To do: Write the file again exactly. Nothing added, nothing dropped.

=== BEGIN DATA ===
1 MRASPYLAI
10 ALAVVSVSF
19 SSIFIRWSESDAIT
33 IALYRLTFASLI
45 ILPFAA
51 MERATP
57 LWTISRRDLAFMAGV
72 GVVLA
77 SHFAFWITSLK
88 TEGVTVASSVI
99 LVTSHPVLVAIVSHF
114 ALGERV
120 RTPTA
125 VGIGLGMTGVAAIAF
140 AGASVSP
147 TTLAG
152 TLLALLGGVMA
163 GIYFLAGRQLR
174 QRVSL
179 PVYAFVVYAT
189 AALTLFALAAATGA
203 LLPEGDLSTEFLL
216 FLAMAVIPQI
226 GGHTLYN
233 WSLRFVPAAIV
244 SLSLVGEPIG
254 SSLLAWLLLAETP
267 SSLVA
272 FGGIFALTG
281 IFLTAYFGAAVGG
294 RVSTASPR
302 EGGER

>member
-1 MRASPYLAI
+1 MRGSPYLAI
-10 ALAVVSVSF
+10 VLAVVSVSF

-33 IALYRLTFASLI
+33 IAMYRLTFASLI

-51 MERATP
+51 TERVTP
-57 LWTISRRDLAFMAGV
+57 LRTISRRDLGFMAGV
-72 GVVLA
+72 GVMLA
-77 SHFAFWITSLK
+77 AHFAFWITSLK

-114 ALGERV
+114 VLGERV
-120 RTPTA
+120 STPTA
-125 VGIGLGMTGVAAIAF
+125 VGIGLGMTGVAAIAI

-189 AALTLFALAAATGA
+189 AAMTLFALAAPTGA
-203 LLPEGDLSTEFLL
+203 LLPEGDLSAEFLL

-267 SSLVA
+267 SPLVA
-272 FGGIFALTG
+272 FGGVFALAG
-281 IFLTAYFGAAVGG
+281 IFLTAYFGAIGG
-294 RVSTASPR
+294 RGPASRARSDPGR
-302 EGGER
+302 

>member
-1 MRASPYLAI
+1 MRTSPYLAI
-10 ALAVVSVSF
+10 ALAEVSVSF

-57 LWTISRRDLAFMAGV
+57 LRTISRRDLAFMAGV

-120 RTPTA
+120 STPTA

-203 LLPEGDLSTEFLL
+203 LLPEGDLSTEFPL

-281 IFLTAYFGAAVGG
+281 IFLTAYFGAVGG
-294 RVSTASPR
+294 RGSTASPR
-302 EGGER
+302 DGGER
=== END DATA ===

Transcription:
1 MRASPYLAI
10 ALAVVSVSF
19 SSIFIRWSESDAIT
33 IALYRLTFASLI
45 ILPFAA
51 MERATP
57 LWTISRRDLAFMAGV
72 GVVLA
77 SHFAFWITSLK
88 TEGVTVASSVI
99 LVTSHPVLVAIVSHF
114 ALGERV
120 RTPTA
125 VGIGLGMTGVAAIAF
140 AGASVSP
147 TTLAG
152 TLLALLGGVMA
163 GIYFLAGRQLR
174 QRVSL
179 PVYAFVVYAT
189 AALTLFALAAATGA
203 LLPEGDLSTEFLL
216 FLAMAVIPQI
226 GGHTLYN
233 WSLRFVPAAIV
244 SLSLVGEPIG
254 SSLLAWLLLAETP
267 SSLVA
272 FGGIFALTG
281 IFLTAYFGAAVGG
294 RVSTASPR
302 EGGER

>member
-1 MRASPYLAI
+1 MRGSPYLAI
-10 ALAVVSVSF
+10 VLAVVSVSF

-33 IALYRLTFASLI
+33 IAMYRLTFASLI

-51 MERATP
+51 TERVTP
-57 LWTISRRDLAFMAGV
+57 LRTISRRDLGFMAGV
-72 GVVLA
+72 GVMLA
-77 SHFAFWITSLK
+77 AHFAFWITSLK

-114 ALGERV
+114 VLGERV
-120 RTPTA
+120 STPTA
-125 VGIGLGMTGVAAIAF
+125 VGIGLGMTGVAAIAI

-189 AALTLFALAAATGA
+189 AAMTLFALAAPTGA
-203 LLPEGDLSTEFLL
+203 LLPEGDLSAEFLL

-267 SSLVA
+267 SPLVA
-272 FGGIFALTG
+272 FGGVFALAG
-281 IFLTAYFGAAVGG
+281 IFLTAYFGAIGG
-294 RVSTASPR
+294 RGPASRARSDPGR
-302 EGGER
+302 

>member
-1 MRASPYLAI
+1 MRTSPYLAI
-10 ALAVVSVSF
+10 ALAEVSVSF

-57 LWTISRRDLAFMAGV
+57 LRTISRRDLAFMAGV

-120 RTPTA
+120 STPTA

-203 LLPEGDLSTEFLL
+203 LLPEGDLSTEFPL

-281 IFLTAYFGAAVGG
+281 IFLTAYFGAVGG
-294 RVSTASPR
+294 RGSTASPR
-302 EGGER
+302 DGGER